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|Anglesite is a soft, heavy, secondary mineral usually formed by the weathering of galena. Anglesite crystals are mostly white, but may be tinged yellow, gray, green, and sometimes blue. Crystals are in the orthorhombic system, and vary in habit, usually tabular, prismatic or equant. Its composition is lead sulfate. It associates with galena, cerussite, gypsum, sulfur, wulfenite, pyromorphite, linarite, cerargyrite (chlorargyrite), and smithsonite. Fine anglesite crystals have come from Dundas, Tasmania; Eureka, Nevada; Broken Hill, New South Wales, Australia; the Wheatley mine, Chester County, Pennsylvania; and especially at Tsumeb, Namibia. The specimen displayed in the UCSB collection clearly shows the "V" of a twinned crystal, and displays a ý inch tabular blue wulfenite crystal near its base.|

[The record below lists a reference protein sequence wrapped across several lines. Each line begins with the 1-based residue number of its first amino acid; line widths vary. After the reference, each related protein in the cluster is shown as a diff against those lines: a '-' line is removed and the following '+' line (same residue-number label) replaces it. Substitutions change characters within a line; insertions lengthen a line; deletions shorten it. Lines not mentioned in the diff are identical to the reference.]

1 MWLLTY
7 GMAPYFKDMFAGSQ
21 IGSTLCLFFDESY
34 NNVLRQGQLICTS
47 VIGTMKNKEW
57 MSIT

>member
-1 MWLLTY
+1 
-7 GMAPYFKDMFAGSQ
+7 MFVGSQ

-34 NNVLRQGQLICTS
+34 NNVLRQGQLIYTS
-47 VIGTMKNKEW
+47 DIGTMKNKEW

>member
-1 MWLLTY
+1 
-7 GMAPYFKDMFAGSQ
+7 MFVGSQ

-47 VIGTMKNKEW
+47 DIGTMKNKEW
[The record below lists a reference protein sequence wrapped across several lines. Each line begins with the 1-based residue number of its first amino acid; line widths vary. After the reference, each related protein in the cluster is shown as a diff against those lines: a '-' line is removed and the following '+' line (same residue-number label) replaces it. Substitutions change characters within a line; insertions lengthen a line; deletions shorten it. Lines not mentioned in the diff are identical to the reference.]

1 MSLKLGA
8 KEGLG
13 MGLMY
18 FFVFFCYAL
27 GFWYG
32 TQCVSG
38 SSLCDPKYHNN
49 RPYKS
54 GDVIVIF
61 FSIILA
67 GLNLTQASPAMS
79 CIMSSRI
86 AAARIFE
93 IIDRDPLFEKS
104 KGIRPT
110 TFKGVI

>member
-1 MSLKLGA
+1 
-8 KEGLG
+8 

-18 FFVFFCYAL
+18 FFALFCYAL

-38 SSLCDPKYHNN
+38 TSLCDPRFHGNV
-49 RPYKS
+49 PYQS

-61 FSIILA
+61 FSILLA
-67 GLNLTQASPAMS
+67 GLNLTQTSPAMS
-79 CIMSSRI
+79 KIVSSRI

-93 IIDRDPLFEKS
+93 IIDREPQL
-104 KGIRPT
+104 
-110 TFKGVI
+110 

Bibliography: Bancroft, Peter, Gem and Crystal Treasures, 1984, pp. 335-343.
Vanders, Iris, Mineral Recognition, 1967, pp. 231-232.
University of California, Santa BarbaraDepartment of Earth Science
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